Today a few of us visited the HMS Protector, a British Royal Navy ice patrol ship. Her mission is: “To provide a UK sovereign presence in the British Antarctic Territory, South Georgia and the South Sandwich Islands and their surrounding maritime areas, to underpin their security and good governance; and meet the UK treaty obligations and exercise rights under the Antarctic Treaty System through inspections, hydrographic charting and support to scientific research.”
Indeed, the scientific support this vessel provides is outstanding. She recently broke through about 500 km of ice to deliver equipment and supplies to a team of scientists at Thwaites Glacier. I recently wrote about this glacier (see day 87), and the collaboration between UK and US scientists to understand the factors controlling the movement of the glacier.
The ship is beautiful. I viewed the ship from Palmer Station, and vice versa, I viewed Palmer Station from the ship.
Impressively, she has a dynamic positioning system that enables her to maintain exact position by controlling the propellors/thrusters, all controlled by computers, which in turn are informed by sensors, gyrocompasses and the like. The ship can carry 1400 cubic meters of fuel and travels on average about 11 knots. Her large fuel capacity enables her to travel from England to South Africa without refueling. She is quite independent from her homeport in England, having left in September 2015, and returning finally in two months.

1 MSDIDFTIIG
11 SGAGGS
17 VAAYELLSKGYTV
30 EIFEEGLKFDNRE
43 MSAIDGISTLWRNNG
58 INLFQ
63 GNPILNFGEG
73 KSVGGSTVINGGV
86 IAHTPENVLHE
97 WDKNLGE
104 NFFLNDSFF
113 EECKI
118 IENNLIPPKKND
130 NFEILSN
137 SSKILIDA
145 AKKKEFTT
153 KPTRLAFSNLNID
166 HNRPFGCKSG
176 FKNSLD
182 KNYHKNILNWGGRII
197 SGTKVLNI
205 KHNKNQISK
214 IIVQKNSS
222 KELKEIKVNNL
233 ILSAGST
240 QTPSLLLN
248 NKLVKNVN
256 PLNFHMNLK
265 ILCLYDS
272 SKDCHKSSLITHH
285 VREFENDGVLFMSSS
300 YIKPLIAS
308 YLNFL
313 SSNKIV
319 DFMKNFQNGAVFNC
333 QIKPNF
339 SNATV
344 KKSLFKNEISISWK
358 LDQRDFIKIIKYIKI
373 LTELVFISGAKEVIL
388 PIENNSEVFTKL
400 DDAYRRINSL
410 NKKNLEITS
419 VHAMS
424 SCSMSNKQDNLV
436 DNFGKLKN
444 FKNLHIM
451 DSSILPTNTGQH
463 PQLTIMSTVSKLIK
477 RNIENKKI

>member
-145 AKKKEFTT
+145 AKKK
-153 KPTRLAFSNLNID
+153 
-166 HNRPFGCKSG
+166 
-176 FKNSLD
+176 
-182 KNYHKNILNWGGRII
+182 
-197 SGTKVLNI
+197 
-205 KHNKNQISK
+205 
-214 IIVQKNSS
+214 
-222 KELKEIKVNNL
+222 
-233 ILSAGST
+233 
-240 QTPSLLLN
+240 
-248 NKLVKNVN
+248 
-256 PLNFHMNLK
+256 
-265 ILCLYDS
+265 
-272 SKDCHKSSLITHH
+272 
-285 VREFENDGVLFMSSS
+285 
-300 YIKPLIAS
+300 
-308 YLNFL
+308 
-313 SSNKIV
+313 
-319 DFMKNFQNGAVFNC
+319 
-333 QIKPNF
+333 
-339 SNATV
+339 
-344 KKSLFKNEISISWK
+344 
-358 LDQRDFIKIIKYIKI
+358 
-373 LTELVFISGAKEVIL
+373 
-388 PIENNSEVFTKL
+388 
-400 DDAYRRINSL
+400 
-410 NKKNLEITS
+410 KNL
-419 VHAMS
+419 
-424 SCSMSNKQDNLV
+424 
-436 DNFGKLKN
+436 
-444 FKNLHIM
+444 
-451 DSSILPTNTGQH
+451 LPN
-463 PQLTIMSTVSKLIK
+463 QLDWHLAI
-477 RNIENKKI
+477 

The travel to the ship was done in the safest way possible, with us squeezing into full suits, and helmet!
We had a great tour on the ship. It not only included a visit to the bridge, the engine control room and the helideck, but we also had wonderful tea in the conference room. Thank you Dan Courton and Max Friswell for hosting us today!